CPI (Consumer Price Index) inflation linked bonds are being issued by the government for retail investors. The first issue is open for investors on 23rd December 2013 and closes on 31st March 2014.The issuance can be closed earlier than March 31, 2014 with a prior notice. Is it a worthwhile investment?
Our analysis suggest that if CPI stays constant at 10% throughout a ten year period, the annualized yield is 11.83%. However CPI is not expected to stay at 10% levels as if it does, the economy will flounder and nominal rates would be much higher than 11.83%.
CPI inflation would ideally come off from 11.24% levels as of November 2013 to levels of 6% and below as government and RBI focuses on keeping down CPI. In this scenario annualised yields would be well below 11.83%, and may even go down to 8% to 9%. The risk to returns would arise if CPI goes below 6% in a short period of time, thereby lowering returns further.
Should one invest in CPI linked bonds? Given that inflation expectations would fall from here on, it does not make a great investment choice. However compared to PPF or Post Office Savings Schemes, it fares reasonably well though there is no steady cash flows and liquidity come at a price. Retail investors who invest in PPF and Post Office Savings Schemes can look at CPI linked bonds as another savings avenue.
CPI Linked Bond Details
Government of India is issued CPI linked bonds with 10 years maturity called Inflation Indexed National saving securities only for retail investors.This issue will opened for subscription on December 23, 2013 and closed on December 31, 2013.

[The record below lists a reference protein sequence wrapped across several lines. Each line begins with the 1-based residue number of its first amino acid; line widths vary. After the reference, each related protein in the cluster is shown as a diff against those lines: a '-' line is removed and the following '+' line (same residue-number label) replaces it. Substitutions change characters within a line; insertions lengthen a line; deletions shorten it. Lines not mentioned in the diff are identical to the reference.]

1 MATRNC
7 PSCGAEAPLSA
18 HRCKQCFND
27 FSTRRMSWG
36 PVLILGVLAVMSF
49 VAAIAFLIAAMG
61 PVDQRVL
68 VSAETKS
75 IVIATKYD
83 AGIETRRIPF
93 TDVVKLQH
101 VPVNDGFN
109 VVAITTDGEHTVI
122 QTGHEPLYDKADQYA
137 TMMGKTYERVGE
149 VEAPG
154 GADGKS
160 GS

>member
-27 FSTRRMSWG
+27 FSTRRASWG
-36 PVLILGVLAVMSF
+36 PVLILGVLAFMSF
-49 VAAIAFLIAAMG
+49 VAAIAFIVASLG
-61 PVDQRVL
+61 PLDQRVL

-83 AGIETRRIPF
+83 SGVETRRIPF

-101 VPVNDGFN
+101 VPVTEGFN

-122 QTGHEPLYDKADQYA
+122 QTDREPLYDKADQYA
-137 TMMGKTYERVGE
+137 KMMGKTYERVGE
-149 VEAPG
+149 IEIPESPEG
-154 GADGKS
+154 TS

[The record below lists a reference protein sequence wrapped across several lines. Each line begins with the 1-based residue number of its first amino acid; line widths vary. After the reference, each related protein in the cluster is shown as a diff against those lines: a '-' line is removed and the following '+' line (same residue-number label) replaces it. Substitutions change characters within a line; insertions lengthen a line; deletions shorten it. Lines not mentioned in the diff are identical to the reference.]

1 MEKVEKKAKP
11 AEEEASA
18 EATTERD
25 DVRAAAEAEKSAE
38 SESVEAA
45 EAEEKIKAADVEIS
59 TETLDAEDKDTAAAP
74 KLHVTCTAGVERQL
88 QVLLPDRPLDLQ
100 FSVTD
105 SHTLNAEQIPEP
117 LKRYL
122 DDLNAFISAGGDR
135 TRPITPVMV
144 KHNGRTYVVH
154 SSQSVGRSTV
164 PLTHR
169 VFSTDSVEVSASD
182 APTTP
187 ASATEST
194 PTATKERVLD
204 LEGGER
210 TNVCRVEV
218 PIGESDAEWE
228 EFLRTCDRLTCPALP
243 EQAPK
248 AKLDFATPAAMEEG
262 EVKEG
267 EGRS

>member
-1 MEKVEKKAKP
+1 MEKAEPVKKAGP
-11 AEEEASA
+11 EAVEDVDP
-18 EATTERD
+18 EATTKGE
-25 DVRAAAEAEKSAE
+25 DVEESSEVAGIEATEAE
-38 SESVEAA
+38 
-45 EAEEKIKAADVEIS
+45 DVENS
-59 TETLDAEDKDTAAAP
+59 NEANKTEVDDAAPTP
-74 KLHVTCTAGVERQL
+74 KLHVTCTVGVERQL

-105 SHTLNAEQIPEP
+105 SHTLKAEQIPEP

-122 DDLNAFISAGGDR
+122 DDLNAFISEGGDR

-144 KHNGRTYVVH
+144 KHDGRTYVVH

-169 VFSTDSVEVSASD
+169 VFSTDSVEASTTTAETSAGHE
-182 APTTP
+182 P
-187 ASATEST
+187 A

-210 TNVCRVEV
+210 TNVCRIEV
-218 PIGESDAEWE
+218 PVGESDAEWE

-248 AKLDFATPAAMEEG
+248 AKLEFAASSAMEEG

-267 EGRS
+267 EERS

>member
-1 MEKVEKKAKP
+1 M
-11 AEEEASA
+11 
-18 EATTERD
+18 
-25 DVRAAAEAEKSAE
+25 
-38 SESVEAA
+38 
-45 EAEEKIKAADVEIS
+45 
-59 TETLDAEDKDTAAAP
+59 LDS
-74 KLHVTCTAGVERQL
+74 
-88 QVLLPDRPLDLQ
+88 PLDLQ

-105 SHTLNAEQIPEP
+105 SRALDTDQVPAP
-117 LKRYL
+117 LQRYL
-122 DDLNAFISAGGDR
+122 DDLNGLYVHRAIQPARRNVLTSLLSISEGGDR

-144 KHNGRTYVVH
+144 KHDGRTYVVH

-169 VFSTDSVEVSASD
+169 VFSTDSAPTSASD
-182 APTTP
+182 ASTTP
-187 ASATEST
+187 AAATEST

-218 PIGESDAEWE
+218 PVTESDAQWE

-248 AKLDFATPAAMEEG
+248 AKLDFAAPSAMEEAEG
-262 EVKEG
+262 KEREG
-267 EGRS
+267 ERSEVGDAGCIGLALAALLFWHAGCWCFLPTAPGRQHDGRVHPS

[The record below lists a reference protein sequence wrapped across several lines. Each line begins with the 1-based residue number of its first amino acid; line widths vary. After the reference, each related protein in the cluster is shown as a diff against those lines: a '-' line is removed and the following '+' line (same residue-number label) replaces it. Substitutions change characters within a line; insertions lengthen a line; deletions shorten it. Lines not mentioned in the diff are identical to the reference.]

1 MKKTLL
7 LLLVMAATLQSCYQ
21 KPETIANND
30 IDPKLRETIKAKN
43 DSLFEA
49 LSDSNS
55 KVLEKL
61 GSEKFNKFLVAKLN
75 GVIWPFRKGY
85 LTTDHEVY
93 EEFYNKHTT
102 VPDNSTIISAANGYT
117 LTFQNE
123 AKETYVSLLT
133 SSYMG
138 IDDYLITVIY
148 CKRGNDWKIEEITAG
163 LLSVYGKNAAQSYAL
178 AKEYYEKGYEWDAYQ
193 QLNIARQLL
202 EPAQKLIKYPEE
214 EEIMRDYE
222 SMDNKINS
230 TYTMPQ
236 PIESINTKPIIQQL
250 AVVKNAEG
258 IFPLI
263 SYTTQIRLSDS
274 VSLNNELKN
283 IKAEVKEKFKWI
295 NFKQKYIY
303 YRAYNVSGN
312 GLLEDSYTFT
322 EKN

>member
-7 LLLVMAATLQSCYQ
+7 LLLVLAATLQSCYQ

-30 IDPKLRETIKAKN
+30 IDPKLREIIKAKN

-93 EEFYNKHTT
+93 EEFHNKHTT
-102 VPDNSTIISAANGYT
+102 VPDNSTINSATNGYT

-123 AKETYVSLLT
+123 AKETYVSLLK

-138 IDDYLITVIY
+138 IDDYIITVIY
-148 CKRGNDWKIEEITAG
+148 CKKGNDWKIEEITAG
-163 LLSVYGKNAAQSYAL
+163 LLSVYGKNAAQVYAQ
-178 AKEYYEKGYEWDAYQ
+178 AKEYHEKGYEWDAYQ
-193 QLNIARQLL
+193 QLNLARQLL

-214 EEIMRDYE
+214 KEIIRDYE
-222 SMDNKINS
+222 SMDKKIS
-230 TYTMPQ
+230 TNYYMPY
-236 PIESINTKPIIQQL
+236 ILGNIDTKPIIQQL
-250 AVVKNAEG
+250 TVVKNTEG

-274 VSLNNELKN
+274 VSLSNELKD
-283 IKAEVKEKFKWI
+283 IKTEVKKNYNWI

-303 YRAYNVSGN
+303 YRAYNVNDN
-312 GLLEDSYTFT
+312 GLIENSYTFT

Face value per security – RS 5,000 and minimum investment – Rs 5,000.
Maximum investment – Rs 500,000 per applicant per annum.
Rate of interest (per annum) –real interest rate (fixed rate) + inflation rate.
Real interest rate – 1.5% per annum and the same will act as floor.
Compounding – Half-yearly
Fixed rate of 1.5% would act as a floor, 1.5% per annum interest rate is guaranteed if there is deflation. Interest rate is payable on half-yearly basis. Interest rate will be compounded in the principal on half-yearly basis and paid along with principal at the time redemption.
Early redemption is possible for these bonds. But after one year from date of issue for senior citizens above 65 years of age and 3 years for all others. The penalty charges at the rate of 50% of the last coupon payable for early redemption. Early redemptions to be allowed only on coupon dates. Investor may nominate one or more persons who shall be entitled to the bonds and the payment thereon in the event of his death. These securities are eligible as collateral for loans from banks, financial Institutions and Non-Banking Financial Companies, (NBFC).
How to value IINSS-C?
CPI is used in process of calculating of cash flows for IINSS-C. Combined CPI will be used as reference CPI with a lag of three months (i.e. final combined CPI for September 2013 would be reference CPI for all days of December 2013 and CPI for June 2014 final combined for March 2014 will be used). In case of change in the base year, the base splicing method will be used.
There will be two parts in the interest rate. Fixed rate of 1.5% per annum and CPI inflation rate. Suppose if inflation rate during the six months is 7%, then interest rate for this six months would be 7.75% (i.e. fixed rate 0.75% and inflation rate 7%).
These bonds would be distributed through all agency banks, including Stock Holding Corporation of India Ltd (SHCIL) .The banks, including SHCIL, would act as interface for all customer services related to these bonds (such as receipts, repayments, recording change of address, nomination, transfer, early redemption, lien marking, etc.).
Table 1: CPI Linked Bonds Simulated Analysis